Baltic mild? Ochakovo premium dark (light)

We thought we might have dis­cov­ered a new beer style yes­ter­day – one not cov­ered by the Great Amer­i­can Beer Fes­ti­vals 75 (75!) cat­e­gori­sa­tions. This style is “Baltic mild” and we dis­cov­ered it by drink­ing “Ochako­vo pre­mi­um dark” yes­ter­day.

On our nev­er-end­ing quest for Baltic porter in Lon­don, we had exam­ined a bot­tle of this in Uto­beer (the excel­lent beer shop in Bor­ough Mar­ket, fea­tured in this blog a cou­ple of weeks ago). How­ev­er, from what we could deci­pher of the bot­tle (it’s all in Russ­ian), it did­n’t seem like it would be a porter, par­tic­u­lar­ly at 3.9%. So we put it back and went for some­thing else. We may have even madeOchakovo dark premium some unfair assump­tions, along the lines of “it’ll only be anoth­er taste­less dark lager”.

How­ev­er, we then went to the Rake bar, Uto­beer’s “sis­ter” pub round the cor­ner. What start­ed as a swift half or two rapid­ly became a ses­sion. (A table came free. It was a sign)

We noticed the Ochako­vo in there and asked the knowl­edge­able bar­man about it. He had­n’t tried it either and was­n’t sure what style it would be. We tried to deci­pher the label but there were no obvi­ous clues. So we gave it a go.

It looked good – very dark-brown colour with burnt meringue head. The aro­ma was very tempt­ing too – dark sug­ar and slight choco­late notes.

As for the taste – it ini­tial­ly tast­ed strong­ly of molasses; sweet, but not over­ly so. It was hard­ly bit­ter at all, and not par­tic­u­lar­ly fizzy for a dark lager. The bot­tle did­n’t say whether it was top or bot­tom fer­ment­ed, but we assumed bot­tom. A medi­um-full body – pret­ty good for some­thing that’s only 3.9%. It was very drink­able – could def­i­nite­ly have drunk a lot more of these.

The seem­ing­ly-con­tra­dic­to­ry “light” ref­er­ence in the title comes from the Russ­ian descrip­tion on the label and is pre­sum­ably a ref­er­ence to its “weak” strength. At the risk of mak­ing gross gen­er­al­i­sa­tions, it’s rare to find good East­ern Euro­pean beers under 5% (at least in the UK), and cer­tain­ly rare to find one this tasty.

So: dark colour, weak strength, low bit­ter­ness, strong malt flavour, prob­a­bly lagered – ladies and gen­tle­men, I give you Baltic Mild.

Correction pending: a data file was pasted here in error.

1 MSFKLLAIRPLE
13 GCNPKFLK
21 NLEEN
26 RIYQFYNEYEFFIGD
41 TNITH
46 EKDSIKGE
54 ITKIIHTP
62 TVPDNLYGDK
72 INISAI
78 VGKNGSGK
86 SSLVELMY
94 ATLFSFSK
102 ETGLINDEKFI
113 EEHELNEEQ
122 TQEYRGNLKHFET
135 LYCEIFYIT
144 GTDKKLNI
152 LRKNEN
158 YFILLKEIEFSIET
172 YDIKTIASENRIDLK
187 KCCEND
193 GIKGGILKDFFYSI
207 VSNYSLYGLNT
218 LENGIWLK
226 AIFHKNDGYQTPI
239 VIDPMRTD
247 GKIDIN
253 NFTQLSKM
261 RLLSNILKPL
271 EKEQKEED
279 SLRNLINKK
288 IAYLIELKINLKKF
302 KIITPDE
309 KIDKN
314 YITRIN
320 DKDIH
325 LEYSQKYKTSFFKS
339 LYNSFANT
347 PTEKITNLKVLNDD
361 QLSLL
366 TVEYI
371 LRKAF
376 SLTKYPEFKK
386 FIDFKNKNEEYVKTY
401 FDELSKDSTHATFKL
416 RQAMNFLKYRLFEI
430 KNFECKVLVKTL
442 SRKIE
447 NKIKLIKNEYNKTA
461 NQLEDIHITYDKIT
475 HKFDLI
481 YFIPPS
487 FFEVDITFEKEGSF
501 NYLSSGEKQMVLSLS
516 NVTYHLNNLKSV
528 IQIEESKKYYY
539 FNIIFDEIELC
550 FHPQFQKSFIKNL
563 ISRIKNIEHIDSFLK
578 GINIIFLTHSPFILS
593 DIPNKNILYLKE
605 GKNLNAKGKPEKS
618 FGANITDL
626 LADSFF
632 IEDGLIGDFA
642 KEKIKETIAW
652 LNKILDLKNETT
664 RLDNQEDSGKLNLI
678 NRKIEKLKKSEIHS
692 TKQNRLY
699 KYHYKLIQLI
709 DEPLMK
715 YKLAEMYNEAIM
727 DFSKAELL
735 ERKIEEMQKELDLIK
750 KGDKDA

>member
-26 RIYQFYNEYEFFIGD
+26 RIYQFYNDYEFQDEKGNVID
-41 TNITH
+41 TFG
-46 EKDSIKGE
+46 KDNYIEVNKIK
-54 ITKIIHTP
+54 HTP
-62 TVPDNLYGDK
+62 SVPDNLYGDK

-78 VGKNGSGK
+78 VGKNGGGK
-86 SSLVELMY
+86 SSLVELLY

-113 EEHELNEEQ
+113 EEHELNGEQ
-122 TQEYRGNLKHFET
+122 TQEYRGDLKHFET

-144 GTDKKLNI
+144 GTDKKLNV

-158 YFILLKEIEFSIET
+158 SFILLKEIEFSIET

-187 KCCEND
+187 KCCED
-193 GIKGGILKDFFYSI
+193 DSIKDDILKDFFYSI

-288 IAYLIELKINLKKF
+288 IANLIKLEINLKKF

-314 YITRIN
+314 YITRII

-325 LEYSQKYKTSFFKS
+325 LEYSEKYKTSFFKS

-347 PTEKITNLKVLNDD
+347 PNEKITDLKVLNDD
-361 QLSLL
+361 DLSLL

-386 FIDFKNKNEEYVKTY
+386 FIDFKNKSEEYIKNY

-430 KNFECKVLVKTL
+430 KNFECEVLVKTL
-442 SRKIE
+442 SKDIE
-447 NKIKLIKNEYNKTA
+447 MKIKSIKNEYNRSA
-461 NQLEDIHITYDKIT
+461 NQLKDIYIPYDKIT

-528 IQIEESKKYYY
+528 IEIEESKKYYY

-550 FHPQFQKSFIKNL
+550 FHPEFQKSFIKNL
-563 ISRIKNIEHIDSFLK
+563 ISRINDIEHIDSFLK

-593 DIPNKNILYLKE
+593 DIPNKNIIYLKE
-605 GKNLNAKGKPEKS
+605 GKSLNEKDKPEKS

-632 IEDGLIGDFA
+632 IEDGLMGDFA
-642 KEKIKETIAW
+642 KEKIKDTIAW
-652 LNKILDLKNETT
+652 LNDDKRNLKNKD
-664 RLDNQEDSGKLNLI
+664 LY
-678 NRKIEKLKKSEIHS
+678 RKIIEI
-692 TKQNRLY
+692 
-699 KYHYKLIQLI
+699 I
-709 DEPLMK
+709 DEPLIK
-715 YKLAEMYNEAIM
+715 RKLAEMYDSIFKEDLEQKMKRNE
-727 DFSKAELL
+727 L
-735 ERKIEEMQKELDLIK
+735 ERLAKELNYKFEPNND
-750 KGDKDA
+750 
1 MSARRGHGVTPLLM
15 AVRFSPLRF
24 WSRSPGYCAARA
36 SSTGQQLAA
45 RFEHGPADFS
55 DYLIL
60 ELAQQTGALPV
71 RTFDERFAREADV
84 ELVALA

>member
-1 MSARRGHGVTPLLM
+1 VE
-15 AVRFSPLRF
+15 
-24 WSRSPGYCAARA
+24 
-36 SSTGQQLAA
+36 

Of course, on sober reflec­tion the next day, I think this prob­a­bly falls fair­ly and square­ly into the cat­e­go­ry of “Schwarz­bier”;

These very dark brown to black beers have a mild roast­ed malt char­ac­ter with­out the asso­ci­at­ed bit­ter­ness. This is not a full-bod­ied beer, but rather a mod­er­ate body gen­tly enhances malt fla­vor and aro­ma with low to mod­er­ate lev­els of sweet­ness. Hop bit­ter­ness is low to medi­um in char­ac­ter. ”

But if the good folks behind the Great Amer­i­can Beer Fes­ti­val can define a new style on the basis of one or two beers, then so can I.

Boak

Notes

  1. The Rake is at 14 Win­ches­ter Walk, Lon­don SE1 9AG (near Lon­don Bridge). It’s an excel­lent but tiny pub / bar, set up by the peo­ple at Uto­beer. They have around 10 beers on taps, in dif­fer­ent styles, and prob­a­bly a hun­dred in bot­tles. Friend­ly staff too. Beers cost around £3 – £3.50 a bot­tle. They do not appear to have a web­site, hence no link – will hap­pi­ly add one if some­one can pro­vide!
  2. Inter­net search­es have revealed that Ochako­vo are based in Moscow and are one of Rus­si­a’s biggest beer pro­duc­ers, but exports so far seem to be lim­it­ed to the ex-Sovi­et Union. Haven’t had any of their oth­er stuff, but I note that they were exper­i­ment­ing with an unfil­tered, unpas­teurised beer that lasts no more than 14 days. So per­haps we can add Baltic “real” ale / lager to the list too? You can cur­rent­ly get Ochako­vo pre­mi­um dark from Uto­beer and the Rake bar, togeth­er with anoth­er pale beer they do.
  3. The beer clas­si­fi­ca­tions comes from the Great Amer­i­can Beer Fes­ti­val’s list­ing, which I found here. There was a good debate on Lew Bryson’s blog (Seen through a Glass) about the US v UK approach to cat­e­goris­ing beer. Per­son­al­ly, I’m not too both­ered about styles when I’m drink­ing beer, but I find it use­ful to read about more detailed clas­si­fi­ca­tion sys­tems when try­ing to brew the stuff.

5 thoughts on “Baltic mild? Ochakovo premium dark (light)”

  1. Glad to see you’ve adopt­ed spod­dish foot­notes like my good self!

    I’ll try this beer out. Czech dark beers (they nev­er call them schwarz­biers or dunkels so I won’t either) are often below 4% abv so this would fit with those.

  2. ps. I’ve just remem­bered that when my old man first vis­it­ed me in Prague and tried Kozel Cerne (Dark), he remarked it was very like the milds he remem­bers from the 60s.

  3. Think I need to try some more Czech darks. I’ve only had Bud­var dark to date, I think.

    I often find the Ger­man dunkels very dis­ap­point­ing – very lit­tle “dark” flavour – if you shut your eyes, you would­n’t know you were drink­ing a dark beer. Schwarz­bier is usu­al­ly more excit­ing, although even then, it can taste a lit­tle “clin­i­cal” (the down­side of the lager­ing process)

  4. Boak, I’ve much pre­ferred Czech dark lagers, although even among those there’s a lot of vari­a­tion. Bud­var Dark is odd crea­ture – it’s far dry­er than, say, the dark ver­sions of Kruso­vice, Staro­pra­men or Kozel. Then there’s Herold Black – wide­ly avail­able in the UK (you can buy it in Spoons) but very much an out­lier, with a high strength of 5.2%. The best Czech dark I’ve had was the own­brew at the Stra­hov micro­brew­ery in Prague.

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